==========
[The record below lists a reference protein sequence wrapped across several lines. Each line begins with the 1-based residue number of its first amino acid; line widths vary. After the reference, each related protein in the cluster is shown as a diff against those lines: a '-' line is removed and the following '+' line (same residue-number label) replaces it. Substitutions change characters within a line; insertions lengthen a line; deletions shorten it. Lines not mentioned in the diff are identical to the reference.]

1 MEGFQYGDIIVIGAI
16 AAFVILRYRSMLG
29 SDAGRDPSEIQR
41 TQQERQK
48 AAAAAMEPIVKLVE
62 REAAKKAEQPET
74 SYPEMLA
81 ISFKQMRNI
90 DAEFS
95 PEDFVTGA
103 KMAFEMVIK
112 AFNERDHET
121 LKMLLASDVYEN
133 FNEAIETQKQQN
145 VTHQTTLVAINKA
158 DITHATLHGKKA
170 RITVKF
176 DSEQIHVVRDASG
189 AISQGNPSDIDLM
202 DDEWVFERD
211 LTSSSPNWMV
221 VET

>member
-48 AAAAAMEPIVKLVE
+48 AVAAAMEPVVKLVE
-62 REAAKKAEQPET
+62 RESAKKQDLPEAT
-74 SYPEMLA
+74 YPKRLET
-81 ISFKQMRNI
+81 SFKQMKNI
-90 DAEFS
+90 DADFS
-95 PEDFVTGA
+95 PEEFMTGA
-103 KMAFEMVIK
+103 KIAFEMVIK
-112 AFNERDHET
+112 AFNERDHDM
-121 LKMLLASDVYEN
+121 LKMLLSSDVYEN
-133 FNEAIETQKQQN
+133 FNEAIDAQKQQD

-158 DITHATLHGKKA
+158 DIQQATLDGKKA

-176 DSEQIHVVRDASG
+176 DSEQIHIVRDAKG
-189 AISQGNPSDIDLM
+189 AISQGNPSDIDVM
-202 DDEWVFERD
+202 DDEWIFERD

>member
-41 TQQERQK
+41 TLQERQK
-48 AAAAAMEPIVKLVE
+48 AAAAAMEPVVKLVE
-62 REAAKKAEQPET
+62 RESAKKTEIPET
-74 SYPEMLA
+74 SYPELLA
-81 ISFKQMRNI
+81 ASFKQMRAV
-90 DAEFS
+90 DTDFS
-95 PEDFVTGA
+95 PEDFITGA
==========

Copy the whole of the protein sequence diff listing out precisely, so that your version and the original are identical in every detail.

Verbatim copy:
[The record below lists a reference protein sequence wrapped across several lines. Each line begins with the 1-based residue number of its first amino acid; line widths vary. After the reference, each related protein in the cluster is shown as a diff against those lines: a '-' line is removed and the following '+' line (same residue-number label) replaces it. Substitutions change characters within a line; insertions lengthen a line; deletions shorten it. Lines not mentioned in the diff are identical to the reference.]

1 MEGFQYGDIIVIGAI
16 AAFVILRYRSMLG
29 SDAGRDPSEIQR
41 TQQERQK
48 AAAAAMEPIVKLVE
62 REAAKKAEQPET
74 SYPEMLA
81 ISFKQMRNI
90 DAEFS
95 PEDFVTGA
103 KMAFEMVIK
112 AFNERDHET
121 LKMLLASDVYEN
133 FNEAIETQKQQN
145 VTHQTTLVAINKA
158 DITHATLHGKKA
170 RITVKF
176 DSEQIHVVRDASG
189 AISQGNPSDIDLM
202 DDEWVFERD
211 LTSSSPNWMV
221 VET

>member
-48 AAAAAMEPIVKLVE
+48 AVAAAMEPVVKLVE
-62 REAAKKAEQPET
+62 RESAKKQDLPEAT
-74 SYPEMLA
+74 YPKRLET
-81 ISFKQMRNI
+81 SFKQMKNI
-90 DAEFS
+90 DADFS
-95 PEDFVTGA
+95 PEEFMTGA
-103 KMAFEMVIK
+103 KIAFEMVIK
-112 AFNERDHET
+112 AFNERDHDM
-121 LKMLLASDVYEN
+121 LKMLLSSDVYEN
-133 FNEAIETQKQQN
+133 FNEAIDAQKQQD

-158 DITHATLHGKKA
+158 DIQQATLDGKKA

-176 DSEQIHVVRDASG
+176 DSEQIHIVRDAKG
-189 AISQGNPSDIDLM
+189 AISQGNPSDIDVM
-202 DDEWVFERD
+202 DDEWIFERD

>member
-41 TQQERQK
+41 TLQERQK
-48 AAAAAMEPIVKLVE
+48 AAAAAMEPVVKLVE
-62 REAAKKAEQPET
+62 RESAKKTEIPET
-74 SYPEMLA
+74 SYPELLA
-81 ISFKQMRNI
+81 ASFKQMRAV
-90 DAEFS
+90 DTDFS
-95 PEDFVTGA
+95 PEDFITGA